Alastair Reynolds, |
(Gollancz, 2002; Ace, 2003)
I am trying desperately to forget Redemption Ark. I have been putting my mind to the task since I read the last page and let the book fall from my death grip. The sooner I can forget what I've read, the sooner I can go back and experience it again.
Redemption Ark happens in the same universe that witnessed the Melding Plague of Chasm City. Time has moved on, and at the outermost edges of human space, a destructive and very alien intelligence known as the Wolves has begun to dismantle the future hopes of all Earth's children. The only faction with the power and will to stand against them are the Spiders, a society of technologically altered humans who have managed to keep the machine-destroying Melding Plague away from their hives. Having gained telepathy, improved intelligence and strength, and near immortality through their upgrades, the Spiders have lost the trust of their fellow humans. The highly practical, scientific culture now finds itself depending on old legends about doomsday machines to halt the Wolves. At the same time, a small rebellion is underway on a planet that barely remembers the intergalactic culture that settled it, and a small courier pilot seems set to stir up war between the Spiders and their old enemies through a gesture of innocent affection.
For such a space-sprawling story, Redemption Ark has a wonderful economy of plot. Starting from a seemingly unrelated mass of small tales, Reynolds unites and condenses his subplots into one grand story without a line of unnecessary information or a chapter of extraneous plot. Even several potentially juicy scenes of conflict are cut in the service of the greater story's suspense, and this ability to focus on the larger story and spare just enough detail allows room for an epic novel that feels as compact as a short story. It also makes the story almost impossible to leave, as there are no lags in the action. The constantly accelerating pace creates an adrenaline charge easy to lose in the slow, open spaces of space epics. Every new scene and bit of information is intimately necessary to the tale, and once a reader learns to trust in Reynolds' tale spinning it becomes an adventure to guess how each new element will affect the final outcome.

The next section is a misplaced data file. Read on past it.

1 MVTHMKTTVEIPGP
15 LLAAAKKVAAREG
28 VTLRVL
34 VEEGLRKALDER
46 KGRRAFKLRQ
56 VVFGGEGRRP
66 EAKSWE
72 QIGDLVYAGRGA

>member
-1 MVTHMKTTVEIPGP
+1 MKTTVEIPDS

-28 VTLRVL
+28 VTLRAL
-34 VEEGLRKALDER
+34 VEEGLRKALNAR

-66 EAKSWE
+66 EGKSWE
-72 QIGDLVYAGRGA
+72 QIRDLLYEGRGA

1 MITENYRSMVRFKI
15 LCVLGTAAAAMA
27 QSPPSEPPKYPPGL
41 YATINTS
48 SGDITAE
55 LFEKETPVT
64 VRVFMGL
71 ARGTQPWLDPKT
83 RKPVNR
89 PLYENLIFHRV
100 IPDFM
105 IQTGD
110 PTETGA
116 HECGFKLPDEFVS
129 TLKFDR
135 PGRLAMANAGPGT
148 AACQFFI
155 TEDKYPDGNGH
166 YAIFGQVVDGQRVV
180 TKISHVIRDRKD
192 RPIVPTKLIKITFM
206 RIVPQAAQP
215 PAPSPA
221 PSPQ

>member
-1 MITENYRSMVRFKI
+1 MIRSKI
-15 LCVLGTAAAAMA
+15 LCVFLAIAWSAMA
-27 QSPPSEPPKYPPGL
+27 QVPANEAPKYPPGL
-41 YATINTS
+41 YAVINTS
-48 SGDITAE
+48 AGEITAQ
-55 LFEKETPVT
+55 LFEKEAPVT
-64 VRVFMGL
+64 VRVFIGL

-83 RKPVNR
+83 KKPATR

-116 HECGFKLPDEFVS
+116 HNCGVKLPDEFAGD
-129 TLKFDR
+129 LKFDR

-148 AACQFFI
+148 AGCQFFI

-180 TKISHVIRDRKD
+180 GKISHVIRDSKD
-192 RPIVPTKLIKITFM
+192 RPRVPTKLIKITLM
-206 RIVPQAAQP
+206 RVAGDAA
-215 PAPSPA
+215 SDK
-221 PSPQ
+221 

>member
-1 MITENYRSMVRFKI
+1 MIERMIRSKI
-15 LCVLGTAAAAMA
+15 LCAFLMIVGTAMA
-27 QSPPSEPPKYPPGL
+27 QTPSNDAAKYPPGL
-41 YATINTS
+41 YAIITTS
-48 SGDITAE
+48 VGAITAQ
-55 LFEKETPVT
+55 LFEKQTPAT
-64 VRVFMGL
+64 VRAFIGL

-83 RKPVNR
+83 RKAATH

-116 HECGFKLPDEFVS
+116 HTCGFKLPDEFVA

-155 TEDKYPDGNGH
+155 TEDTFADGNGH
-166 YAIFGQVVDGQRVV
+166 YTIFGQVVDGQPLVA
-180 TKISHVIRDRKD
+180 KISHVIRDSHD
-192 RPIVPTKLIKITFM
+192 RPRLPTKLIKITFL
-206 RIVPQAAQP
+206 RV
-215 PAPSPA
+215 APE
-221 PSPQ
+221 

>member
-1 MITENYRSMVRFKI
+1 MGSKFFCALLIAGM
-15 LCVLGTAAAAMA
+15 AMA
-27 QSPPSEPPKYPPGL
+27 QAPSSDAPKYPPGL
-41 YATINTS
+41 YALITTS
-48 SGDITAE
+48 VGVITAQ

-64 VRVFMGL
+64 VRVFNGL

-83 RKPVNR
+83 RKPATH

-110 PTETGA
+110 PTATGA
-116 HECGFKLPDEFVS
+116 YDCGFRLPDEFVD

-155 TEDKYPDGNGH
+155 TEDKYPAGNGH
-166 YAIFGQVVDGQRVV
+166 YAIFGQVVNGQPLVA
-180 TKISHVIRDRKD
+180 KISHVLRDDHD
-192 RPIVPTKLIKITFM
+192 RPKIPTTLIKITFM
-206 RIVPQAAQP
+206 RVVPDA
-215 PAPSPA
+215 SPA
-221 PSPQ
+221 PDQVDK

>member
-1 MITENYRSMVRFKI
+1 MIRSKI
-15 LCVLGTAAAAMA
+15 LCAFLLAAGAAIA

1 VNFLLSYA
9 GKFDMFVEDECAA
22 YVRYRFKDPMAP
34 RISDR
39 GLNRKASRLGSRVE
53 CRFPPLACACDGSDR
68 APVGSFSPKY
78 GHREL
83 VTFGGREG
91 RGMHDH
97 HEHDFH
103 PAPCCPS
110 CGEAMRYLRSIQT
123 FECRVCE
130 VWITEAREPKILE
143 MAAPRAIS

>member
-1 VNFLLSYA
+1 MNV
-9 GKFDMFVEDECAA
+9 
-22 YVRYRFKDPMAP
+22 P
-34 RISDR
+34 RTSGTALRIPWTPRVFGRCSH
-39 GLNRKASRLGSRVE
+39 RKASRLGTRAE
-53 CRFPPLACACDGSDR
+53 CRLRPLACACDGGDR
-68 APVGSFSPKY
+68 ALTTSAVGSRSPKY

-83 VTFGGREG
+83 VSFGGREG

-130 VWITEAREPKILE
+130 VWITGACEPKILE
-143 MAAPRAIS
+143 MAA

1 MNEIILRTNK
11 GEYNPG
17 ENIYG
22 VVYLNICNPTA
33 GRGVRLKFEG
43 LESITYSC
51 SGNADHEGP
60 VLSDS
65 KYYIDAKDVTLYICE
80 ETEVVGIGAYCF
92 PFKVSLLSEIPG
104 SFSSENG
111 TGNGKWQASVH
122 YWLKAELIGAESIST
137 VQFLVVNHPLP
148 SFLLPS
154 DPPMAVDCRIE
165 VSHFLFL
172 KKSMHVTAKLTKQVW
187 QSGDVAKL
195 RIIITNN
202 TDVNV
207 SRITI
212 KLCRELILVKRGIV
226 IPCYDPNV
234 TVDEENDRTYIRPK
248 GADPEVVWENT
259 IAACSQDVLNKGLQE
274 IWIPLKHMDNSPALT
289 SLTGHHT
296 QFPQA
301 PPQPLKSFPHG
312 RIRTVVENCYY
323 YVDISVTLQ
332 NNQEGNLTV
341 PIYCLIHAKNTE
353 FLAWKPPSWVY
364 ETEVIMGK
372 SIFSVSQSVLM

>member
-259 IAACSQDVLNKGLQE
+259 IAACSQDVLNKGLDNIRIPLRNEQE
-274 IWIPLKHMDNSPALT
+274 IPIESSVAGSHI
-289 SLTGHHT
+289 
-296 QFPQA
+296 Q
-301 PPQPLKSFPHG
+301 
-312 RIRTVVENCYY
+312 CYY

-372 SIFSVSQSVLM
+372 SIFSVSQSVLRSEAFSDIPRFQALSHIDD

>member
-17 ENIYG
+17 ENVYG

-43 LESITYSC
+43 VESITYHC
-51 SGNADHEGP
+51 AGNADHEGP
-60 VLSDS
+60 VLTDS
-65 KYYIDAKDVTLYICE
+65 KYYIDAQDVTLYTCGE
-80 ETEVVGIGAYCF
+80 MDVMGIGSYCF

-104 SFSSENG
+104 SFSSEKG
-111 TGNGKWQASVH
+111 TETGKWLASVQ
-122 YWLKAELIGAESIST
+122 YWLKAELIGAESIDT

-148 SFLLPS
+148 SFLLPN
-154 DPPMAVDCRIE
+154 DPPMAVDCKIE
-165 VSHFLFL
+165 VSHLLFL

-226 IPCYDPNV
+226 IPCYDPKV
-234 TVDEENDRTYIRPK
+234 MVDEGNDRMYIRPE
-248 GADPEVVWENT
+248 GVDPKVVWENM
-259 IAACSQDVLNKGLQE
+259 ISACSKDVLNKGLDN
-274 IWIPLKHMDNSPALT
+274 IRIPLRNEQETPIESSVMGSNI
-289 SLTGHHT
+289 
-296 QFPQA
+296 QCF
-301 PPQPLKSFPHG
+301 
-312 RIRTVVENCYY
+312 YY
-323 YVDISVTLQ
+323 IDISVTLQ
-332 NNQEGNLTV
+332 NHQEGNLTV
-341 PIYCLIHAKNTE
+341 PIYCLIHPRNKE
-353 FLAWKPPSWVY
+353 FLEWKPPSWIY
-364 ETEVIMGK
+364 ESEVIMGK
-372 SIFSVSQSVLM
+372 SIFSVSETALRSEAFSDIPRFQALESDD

That outcome would matter less if the population of Reynolds' galaxies weren't so vital and sympathetic. Every voice that finds its way into the story is as real and intimate as a long-time friend. That's not a surprising effect with the heroes of the story, who are given every chance to make themselves likeable. It is a shock to realize, when following the adventures of the spies, schemers and potential threats to humanity's survival, that they seem as fairly motivated and just in their actions as the less duplicitous characters. There are no real villains in Redemption Ark. It lives up to its title, with everyone trying to find salvation -- moral or physical -- in their own way. Wanting everyone to win, in situations where it's clear that some interests must be sacrificed, makes the drama far more tense. As sad as I was to see the book end, my nervous system was relieved.
Reynolds ends the story at the perfect point, and even manages to add an atmosphere of peace to the ending. But as with any thrilling experience, as soon as it was over I was hoping to go through it again. Unfortunately for my plot to reexperience Redemption Ark for the first time, it's not a book that's easily forgotten. I'll have to wait for Reynolds' next saga and be satisfied with memories of the journey past.